The charges against John Rayne Rivello* for sending Newsweek writer Kurt Eichenwald, “a disabled person,” a twit with a flashing GIF raise a great many issues that, beyond whatever twisted notions compelled Rivello to do such a thing, create challenges for criminal law. Rivello has been indicted federally, and locally. The latter jurisdiction has charged him with aggravated assault with a deadly weapon.
A deadly weapon? The indictment provides a laundry list of possibilities. A tweet. A graphic interchange format. An electronic device. Hands.
Under Texas law, a “deadly weapon” is defined as:
(A) a firearm or anything manifestly designed, made, or adapted for the purpose of inflicting death or serious bodily injury; or
(B) anything that in the manner of its use or intended use is capable of causing death or serious bodily injury.
The first definition is largely superfluous, being subsumed in the second. The second essentially is limitless, the only caveat being that it’s capable of causing death or serious bodily injury. In this case, Eichenwald, an epileptic, claims that the flashing GIF could provoke (or, it’s unclear, did in fact cause) a seizure, and that a seizure could cause death or serious injury.
While Texas law will obviously be applied to this Dallas indictment, the broader question should reverberate across the country and around the internet. As much as this could be chalked up to one nutjob and a most peculiar fact pattern, the reality is that someone put what little part of their mind that actually worked to figuring out a way to weaponize his twit.
Others will do so as well. How, I can’t imagine, but I have no doubt the crossover from the digital world to the real world will happen. And, I note, that we’re not talking here about the horrifying trauma of hate speech and microaggressions, but physical harm.
Assuming, arguendo, that the breadth of the definition of “deadly weapon” will, as in Texas, encompass any and all means by which physical harm can be inflicted by one person on another, this fails to answer the question of whether a GIF can satisfy the definition of a weapon (deadly or otherwise).
The definition says “anything,” which might suggest that it’s without limitation. However, even that word presupposes that the “any” applies to a “thing,” that thing being a physical object. This is why the indictment includes the four items rather than merely the GIF.
However, the alternative things present problems of their own. Is a “tweet” a weapon? Like a GIF, it’s not a physical thing. It reflects speech and expression, and if the twit itself is the weapon only if it is of the sort that can inflict harm, is its “criminalization” not content-based? Obviously so, though that doesn’t mean it couldn’t be interpreted to fall under the speech integral to a crime exception. But is it a thing?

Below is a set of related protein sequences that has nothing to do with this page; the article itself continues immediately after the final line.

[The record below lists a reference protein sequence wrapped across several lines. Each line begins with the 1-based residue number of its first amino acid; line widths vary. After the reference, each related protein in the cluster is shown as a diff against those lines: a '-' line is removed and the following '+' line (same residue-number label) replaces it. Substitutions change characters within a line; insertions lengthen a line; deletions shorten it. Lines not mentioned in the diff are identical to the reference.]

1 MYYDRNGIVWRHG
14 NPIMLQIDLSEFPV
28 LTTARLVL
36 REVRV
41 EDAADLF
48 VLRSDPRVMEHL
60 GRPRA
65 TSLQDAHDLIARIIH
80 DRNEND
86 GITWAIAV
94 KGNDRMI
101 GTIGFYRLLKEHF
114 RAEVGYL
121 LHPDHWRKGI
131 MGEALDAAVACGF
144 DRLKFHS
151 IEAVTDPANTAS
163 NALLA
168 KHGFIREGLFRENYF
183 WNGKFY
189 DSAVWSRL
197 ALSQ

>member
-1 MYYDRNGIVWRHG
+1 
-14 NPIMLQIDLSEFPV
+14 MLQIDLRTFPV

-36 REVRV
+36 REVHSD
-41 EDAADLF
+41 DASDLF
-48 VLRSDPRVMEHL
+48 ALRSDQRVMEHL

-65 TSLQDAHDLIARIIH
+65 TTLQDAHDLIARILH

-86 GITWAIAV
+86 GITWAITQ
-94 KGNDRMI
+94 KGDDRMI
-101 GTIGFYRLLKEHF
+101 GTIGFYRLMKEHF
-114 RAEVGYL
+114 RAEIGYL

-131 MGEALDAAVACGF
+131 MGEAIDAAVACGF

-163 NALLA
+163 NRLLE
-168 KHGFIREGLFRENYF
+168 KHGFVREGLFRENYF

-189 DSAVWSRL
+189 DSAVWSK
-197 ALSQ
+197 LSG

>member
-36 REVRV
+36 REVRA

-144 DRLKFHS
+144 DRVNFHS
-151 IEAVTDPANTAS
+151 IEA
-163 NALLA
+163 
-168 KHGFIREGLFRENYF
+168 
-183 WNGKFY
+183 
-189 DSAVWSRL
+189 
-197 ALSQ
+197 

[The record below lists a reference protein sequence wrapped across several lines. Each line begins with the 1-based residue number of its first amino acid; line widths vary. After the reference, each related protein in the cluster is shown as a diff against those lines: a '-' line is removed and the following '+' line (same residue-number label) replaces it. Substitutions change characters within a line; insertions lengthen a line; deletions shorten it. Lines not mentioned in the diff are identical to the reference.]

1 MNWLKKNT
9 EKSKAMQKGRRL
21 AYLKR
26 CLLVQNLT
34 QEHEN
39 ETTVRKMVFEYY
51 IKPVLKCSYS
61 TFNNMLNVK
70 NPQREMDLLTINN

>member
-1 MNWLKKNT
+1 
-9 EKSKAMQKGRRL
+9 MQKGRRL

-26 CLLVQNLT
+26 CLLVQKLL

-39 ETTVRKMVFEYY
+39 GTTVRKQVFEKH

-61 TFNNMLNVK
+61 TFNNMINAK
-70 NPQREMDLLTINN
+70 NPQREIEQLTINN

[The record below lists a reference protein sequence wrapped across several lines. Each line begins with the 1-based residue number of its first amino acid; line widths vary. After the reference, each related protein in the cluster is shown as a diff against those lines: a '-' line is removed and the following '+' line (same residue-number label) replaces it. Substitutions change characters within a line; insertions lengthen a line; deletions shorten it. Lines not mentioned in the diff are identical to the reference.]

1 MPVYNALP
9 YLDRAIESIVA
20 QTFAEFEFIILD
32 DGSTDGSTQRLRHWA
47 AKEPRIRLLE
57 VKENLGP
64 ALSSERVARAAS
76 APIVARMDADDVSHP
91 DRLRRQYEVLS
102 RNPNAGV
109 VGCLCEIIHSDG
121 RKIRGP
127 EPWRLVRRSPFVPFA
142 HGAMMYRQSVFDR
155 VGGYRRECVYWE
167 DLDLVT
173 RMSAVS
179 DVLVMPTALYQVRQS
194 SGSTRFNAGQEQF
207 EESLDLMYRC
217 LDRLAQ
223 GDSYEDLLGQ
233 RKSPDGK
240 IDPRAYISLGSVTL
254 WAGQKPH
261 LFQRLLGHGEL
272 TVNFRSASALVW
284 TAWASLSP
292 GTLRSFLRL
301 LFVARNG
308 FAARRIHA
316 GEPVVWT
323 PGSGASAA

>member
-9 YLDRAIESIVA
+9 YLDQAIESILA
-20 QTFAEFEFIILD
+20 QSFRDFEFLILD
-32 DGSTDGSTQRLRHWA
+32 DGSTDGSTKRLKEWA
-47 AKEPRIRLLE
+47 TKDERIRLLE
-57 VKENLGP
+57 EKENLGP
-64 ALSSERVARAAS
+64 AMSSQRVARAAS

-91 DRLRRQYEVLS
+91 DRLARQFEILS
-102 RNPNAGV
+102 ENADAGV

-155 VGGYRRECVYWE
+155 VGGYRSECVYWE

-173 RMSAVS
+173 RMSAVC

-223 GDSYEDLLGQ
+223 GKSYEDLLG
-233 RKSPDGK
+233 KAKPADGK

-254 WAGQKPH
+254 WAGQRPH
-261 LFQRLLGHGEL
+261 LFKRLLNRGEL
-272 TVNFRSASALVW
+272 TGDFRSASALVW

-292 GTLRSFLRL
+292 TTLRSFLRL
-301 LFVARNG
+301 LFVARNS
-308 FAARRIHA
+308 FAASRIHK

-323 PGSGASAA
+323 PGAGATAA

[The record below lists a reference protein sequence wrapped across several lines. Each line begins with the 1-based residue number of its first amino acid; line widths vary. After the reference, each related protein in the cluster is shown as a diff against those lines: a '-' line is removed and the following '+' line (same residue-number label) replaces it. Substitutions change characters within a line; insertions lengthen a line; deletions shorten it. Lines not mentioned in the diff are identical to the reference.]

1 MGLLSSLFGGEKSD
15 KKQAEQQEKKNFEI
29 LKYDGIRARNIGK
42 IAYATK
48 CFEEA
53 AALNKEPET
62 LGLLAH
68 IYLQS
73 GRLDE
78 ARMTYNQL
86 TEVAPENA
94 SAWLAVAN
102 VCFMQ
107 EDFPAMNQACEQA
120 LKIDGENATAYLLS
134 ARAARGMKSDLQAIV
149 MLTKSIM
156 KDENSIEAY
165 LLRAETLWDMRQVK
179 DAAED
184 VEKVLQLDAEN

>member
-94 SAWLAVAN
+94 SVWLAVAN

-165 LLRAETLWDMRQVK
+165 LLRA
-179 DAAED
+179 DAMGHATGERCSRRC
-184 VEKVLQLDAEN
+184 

An electronic device is obviously a physical thing, and thus susceptible to being a deadly weapon. Its mostly likely use is to hit someone over the head with one. But is its use to transmit a digital communication a thing “capable of causing death or serious bodily injury”? The contention is circular, much as a “gun” can shoot bullets or bubbles, and which it shoots determines whether it’s fun or deadly.
Hands is a stretch of the worst order. They are an integral part of the defendant, and can’t be a weapon unless our ordinary existence is inherently a weapon.
So we come back to the GIF. This is where the digiial world defies definitions and concepts created for a physical world. You can see a GIF, but you can’t touch one. It appears to “exist” but it’s no more than ones and zeroes in code. Can a GIF be a thing for purposes of the definition of a weapon?
Some will see the answer in analogies. Isn’t a letter in the mail containing anthrax an assault? Of course, but then, the powdered anthrax is a physical thing. It fails to answer the question. Others will see the answer in the outcome, whether the fact that harm was allegedly caused makes the mechanism by which it was caused a thing. In other words, if a GIF can do harm, then it is, therefore, a weapon.
But that’s a dangerously slippery slope. Theoretically, harm can follow all manner of conduct, twits included (and the physical act of tapping out a twit is, without question, conduct even if the content of the twit may be speech) in ways that we may not yet be able to imagine. After all, who would have thought this flashing GIF could provoke a seizure? We would thus be put in the position of creating an outcome-based rule, a crime, without grasping its unintended consequences and less than desired results.
Even the inclusion of an intent requirement fails to provide sufficient limits to what could conceivably be charged as a weapon in the digital world. People regularly write horrible twits, Facebook posts, for the deliberate purpose of hurting others.
Or perhaps the facts of this case, that Eichenwald suffers from epilepsy and can potentially be physically harmed by a flashing GIF, are so unique that holding a GIF to be a deadly weapon will have no collateral consequences and, well, there is no concern that this will create a precedent for which we will later suffer for our lack of foresight.
But for now, the issues exist and the answers are either very easy or not easy at all. Given the potential that people like Rivello will find ways to do harm using the internet in ways normal people can’t imagine, the decision of whether to make a GIF into a weapon may well be one of the most difficult ones we face as we transition crime from the physical to the digital world.
Update: While I lacked a sufficiently fertile imagination to come up with examples that would create the conflicts that make the physical world definitions of deadly weapon problematic in the digital world, Eugene Volokh did a far better job. For all you easy-peasy folks, it’s not.
*Keith Lee has a gaggle of posts providing the background of the case.